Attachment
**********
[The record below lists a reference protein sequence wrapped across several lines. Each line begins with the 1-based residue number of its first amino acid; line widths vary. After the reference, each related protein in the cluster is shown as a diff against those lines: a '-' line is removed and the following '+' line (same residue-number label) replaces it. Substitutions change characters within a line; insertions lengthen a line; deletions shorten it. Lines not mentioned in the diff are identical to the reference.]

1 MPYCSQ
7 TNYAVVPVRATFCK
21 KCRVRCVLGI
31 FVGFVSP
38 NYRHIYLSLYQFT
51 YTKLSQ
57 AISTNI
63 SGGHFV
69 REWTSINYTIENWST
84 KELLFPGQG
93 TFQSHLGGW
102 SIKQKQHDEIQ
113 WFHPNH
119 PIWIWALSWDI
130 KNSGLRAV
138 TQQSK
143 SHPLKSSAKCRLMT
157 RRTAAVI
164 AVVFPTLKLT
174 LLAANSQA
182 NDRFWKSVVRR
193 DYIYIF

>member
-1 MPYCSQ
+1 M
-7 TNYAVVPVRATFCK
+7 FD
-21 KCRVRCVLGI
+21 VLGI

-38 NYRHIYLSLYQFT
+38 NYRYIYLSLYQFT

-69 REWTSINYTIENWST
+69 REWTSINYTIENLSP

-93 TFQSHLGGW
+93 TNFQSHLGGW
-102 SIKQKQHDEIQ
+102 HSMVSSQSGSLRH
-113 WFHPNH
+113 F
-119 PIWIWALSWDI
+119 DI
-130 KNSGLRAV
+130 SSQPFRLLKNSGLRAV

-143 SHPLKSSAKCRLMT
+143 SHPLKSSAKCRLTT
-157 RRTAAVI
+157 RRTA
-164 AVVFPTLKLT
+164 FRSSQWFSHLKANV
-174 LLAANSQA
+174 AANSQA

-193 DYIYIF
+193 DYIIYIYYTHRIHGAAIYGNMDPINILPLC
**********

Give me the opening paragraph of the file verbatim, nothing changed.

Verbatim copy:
[The record below lists a reference protein sequence wrapped across several lines. Each line begins with the 1-based residue number of its first amino acid; line widths vary. After the reference, each related protein in the cluster is shown as a diff against those lines: a '-' line is removed and the following '+' line (same residue-number label) replaces it. Substitutions change characters within a line; insertions lengthen a line; deletions shorten it. Lines not mentioned in the diff are identical to the reference.]